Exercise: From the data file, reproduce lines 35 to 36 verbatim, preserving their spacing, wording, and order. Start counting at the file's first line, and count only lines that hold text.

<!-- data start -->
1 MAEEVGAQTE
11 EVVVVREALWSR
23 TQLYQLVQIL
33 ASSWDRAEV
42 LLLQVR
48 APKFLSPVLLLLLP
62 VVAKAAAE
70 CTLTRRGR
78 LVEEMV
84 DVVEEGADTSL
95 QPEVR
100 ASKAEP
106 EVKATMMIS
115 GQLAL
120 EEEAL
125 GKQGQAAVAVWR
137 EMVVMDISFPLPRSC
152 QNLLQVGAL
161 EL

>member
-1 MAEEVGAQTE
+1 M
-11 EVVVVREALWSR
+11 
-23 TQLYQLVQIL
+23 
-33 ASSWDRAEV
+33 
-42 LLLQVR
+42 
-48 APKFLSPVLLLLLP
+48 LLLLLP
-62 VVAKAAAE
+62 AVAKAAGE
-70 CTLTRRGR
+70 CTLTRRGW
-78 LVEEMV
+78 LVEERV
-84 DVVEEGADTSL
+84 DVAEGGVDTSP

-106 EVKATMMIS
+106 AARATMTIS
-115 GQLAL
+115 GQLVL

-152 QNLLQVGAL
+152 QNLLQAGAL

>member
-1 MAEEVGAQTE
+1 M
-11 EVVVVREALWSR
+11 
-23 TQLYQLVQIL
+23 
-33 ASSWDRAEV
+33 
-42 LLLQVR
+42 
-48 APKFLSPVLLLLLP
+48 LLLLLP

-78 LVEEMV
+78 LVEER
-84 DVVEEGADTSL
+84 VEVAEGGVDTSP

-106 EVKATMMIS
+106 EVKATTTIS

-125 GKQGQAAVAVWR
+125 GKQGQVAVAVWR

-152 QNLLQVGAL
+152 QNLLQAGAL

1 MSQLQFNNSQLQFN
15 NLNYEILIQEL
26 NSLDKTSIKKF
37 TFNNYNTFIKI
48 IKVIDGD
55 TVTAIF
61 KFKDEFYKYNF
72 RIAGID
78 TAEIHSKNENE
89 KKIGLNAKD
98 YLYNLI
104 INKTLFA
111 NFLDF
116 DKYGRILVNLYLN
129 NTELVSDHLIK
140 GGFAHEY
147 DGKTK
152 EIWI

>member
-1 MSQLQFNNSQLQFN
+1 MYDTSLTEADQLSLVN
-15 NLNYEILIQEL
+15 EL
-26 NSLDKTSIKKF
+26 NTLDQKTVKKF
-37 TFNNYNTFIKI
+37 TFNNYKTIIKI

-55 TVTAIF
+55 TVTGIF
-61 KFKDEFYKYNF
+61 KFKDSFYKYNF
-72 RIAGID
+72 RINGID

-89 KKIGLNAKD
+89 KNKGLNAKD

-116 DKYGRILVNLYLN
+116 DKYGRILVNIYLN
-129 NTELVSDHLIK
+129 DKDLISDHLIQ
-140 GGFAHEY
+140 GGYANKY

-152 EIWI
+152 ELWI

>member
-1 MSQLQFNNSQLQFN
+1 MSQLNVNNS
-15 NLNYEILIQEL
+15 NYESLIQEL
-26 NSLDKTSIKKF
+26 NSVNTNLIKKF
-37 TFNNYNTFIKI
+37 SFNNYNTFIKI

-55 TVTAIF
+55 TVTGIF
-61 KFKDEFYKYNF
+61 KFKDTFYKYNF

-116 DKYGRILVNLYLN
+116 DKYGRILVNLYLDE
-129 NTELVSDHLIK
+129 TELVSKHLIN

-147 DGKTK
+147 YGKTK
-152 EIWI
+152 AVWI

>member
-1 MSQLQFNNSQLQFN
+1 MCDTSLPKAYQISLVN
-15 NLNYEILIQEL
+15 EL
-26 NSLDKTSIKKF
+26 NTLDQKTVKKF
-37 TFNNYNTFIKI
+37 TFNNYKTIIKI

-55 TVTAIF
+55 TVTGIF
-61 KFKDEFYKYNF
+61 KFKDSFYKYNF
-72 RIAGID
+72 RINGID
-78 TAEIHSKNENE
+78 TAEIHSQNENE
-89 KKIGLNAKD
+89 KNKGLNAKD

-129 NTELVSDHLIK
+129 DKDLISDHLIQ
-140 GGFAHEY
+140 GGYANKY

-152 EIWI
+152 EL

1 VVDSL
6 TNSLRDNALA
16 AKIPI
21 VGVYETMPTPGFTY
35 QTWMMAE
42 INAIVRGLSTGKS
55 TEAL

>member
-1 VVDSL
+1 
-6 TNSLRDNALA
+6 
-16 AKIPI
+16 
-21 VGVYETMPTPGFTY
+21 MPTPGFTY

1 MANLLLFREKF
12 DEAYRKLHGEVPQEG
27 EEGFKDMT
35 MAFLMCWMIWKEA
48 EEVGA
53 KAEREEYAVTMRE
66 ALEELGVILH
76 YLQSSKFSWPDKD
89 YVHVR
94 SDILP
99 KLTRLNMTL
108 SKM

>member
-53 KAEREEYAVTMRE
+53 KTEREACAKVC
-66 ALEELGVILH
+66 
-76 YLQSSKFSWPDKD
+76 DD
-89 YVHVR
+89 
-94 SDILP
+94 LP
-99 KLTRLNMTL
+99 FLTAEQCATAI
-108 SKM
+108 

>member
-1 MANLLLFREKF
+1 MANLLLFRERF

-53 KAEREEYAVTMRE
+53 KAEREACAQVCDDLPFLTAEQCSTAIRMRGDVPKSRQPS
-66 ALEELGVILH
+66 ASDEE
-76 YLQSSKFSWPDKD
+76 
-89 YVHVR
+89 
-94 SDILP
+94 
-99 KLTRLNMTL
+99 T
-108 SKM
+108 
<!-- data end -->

-70 CTLTRRGR
+70 CTLTRRGW